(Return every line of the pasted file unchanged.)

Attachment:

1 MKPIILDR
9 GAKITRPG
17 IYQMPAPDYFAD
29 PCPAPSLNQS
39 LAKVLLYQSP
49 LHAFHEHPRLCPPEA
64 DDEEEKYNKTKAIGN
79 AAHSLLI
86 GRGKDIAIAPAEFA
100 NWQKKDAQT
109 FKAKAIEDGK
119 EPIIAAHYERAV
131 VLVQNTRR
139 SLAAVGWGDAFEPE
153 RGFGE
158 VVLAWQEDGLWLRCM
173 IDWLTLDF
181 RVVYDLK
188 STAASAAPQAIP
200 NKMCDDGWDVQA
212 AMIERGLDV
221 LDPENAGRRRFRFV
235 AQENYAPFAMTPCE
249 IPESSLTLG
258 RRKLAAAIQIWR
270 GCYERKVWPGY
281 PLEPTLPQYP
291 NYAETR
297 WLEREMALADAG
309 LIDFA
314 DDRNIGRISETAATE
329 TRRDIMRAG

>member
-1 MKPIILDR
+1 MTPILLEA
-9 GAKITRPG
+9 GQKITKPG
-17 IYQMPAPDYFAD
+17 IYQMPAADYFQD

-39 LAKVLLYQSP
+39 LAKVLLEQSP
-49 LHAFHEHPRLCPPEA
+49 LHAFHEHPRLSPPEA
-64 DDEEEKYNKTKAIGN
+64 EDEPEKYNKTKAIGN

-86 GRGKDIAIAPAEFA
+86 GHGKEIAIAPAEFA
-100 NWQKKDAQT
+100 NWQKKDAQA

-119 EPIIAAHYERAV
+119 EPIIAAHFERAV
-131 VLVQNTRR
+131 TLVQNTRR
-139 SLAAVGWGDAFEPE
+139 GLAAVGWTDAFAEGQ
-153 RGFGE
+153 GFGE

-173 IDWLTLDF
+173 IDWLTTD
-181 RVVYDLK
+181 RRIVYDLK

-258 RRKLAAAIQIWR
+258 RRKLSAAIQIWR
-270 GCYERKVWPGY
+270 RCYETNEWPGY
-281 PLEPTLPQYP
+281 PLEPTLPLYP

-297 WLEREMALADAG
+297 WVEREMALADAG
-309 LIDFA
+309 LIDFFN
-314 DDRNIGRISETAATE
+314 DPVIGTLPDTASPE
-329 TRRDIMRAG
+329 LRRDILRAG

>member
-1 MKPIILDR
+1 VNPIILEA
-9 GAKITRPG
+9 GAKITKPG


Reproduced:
1 MKPIILDR
9 GAKITRPG
17 IYQMPAPDYFAD
29 PCPAPSLNQS
39 LAKVLLYQSP
49 LHAFHEHPRLCPPEA
64 DDEEEKYNKTKAIGN
79 AAHSLLI
86 GRGKDIAIAPAEFA
100 NWQKKDAQT
109 FKAKAIEDGK
119 EPIIAAHYERAV
131 VLVQNTRR
139 SLAAVGWGDAFEPE
153 RGFGE
158 VVLAWQEDGLWLRCM
173 IDWLTLDF
181 RVVYDLK
188 STAASAAPQAIP
200 NKMCDDGWDVQA
212 AMIERGLDV
221 LDPENAGRRRFRFV
235 AQENYAPFAMTPCE
249 IPESSLTLG
258 RRKLAAAIQIWR
270 GCYERKVWPGY
281 PLEPTLPQYP
291 NYAETR
297 WLEREMALADAG
309 LIDFA
314 DDRNIGRISETAATE
329 TRRDIMRAG

>member
-1 MKPIILDR
+1 MTPILLEA
-9 GAKITRPG
+9 GQKITKPG
-17 IYQMPAPDYFAD
+17 IYQMPAADYFQD

-39 LAKVLLYQSP
+39 LAKVLLEQSP
-49 LHAFHEHPRLCPPEA
+49 LHAFHEHPRLSPPEA
-64 DDEEEKYNKTKAIGN
+64 EDEPEKYNKTKAIGN

-86 GRGKDIAIAPAEFA
+86 GHGKEIAIAPAEFA
-100 NWQKKDAQT
+100 NWQKKDAQA

-119 EPIIAAHYERAV
+119 EPIIAAHFERAV
-131 VLVQNTRR
+131 TLVQNTRR
-139 SLAAVGWGDAFEPE
+139 GLAAVGWTDAFAEGQ
-153 RGFGE
+153 GFGE

-173 IDWLTLDF
+173 IDWLTTD
-181 RVVYDLK
+181 RRIVYDLK

-258 RRKLAAAIQIWR
+258 RRKLSAAIQIWR
-270 GCYERKVWPGY
+270 RCYETNEWPGY
-281 PLEPTLPQYP
+281 PLEPTLPLYP

-297 WLEREMALADAG
+297 WVEREMALADAG
-309 LIDFA
+309 LIDFFN
-314 DDRNIGRISETAATE
+314 DPVIGTLPDTASPE
-329 TRRDIMRAG
+329 LRRDILRAG

>member
-1 MKPIILDR
+1 VNPIILEA
-9 GAKITRPG
+9 GAKITKPG